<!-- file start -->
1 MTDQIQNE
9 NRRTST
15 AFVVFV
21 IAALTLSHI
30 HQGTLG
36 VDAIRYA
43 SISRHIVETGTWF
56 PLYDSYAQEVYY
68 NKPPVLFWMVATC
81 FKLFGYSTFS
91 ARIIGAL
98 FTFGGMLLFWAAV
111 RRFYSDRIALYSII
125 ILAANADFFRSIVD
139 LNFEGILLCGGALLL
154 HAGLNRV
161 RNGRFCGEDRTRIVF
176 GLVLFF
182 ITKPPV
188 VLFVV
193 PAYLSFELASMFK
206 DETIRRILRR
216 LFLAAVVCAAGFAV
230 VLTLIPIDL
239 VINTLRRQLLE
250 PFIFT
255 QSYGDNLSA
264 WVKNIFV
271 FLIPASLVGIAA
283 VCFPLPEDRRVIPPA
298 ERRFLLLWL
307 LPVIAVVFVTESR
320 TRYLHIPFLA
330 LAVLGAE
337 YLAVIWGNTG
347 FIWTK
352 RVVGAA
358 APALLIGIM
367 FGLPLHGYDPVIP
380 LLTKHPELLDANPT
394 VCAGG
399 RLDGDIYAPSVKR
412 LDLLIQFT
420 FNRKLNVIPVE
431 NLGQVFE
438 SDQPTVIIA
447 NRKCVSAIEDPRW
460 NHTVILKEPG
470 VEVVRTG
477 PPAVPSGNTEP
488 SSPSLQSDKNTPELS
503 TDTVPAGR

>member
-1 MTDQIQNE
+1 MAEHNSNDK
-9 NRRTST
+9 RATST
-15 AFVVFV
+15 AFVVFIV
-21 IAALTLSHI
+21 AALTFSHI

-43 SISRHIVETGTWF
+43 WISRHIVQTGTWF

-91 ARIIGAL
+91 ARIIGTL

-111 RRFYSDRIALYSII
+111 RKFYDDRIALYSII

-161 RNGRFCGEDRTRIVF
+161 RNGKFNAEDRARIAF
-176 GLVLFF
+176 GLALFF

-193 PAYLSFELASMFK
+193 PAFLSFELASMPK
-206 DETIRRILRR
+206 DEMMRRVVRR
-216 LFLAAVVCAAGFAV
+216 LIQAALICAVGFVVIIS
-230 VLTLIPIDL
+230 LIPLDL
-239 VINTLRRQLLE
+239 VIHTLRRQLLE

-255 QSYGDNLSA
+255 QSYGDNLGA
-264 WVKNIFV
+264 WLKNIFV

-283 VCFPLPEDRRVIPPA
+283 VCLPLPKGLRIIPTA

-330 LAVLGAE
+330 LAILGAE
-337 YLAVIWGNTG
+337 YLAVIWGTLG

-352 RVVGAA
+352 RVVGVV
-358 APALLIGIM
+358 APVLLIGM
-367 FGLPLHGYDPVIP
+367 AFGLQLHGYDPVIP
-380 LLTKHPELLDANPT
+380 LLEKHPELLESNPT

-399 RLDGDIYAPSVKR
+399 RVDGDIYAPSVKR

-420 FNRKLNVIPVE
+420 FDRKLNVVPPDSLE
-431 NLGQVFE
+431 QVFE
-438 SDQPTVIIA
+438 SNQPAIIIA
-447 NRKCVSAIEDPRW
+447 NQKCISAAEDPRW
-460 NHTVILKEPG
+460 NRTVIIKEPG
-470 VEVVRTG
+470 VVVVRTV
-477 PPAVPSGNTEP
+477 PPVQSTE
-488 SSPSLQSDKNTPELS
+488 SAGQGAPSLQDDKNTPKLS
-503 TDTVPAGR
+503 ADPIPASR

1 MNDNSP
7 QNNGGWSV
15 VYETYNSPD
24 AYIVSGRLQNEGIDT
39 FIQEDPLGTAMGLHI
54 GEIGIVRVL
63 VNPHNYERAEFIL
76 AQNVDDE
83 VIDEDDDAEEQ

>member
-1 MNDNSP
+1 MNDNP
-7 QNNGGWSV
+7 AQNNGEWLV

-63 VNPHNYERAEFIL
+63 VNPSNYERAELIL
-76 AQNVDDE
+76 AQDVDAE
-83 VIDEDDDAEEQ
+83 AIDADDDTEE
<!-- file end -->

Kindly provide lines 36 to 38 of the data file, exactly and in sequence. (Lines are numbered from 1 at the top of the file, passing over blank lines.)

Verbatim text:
347 FIWTK
352 RVVGAA
358 APALLIGIM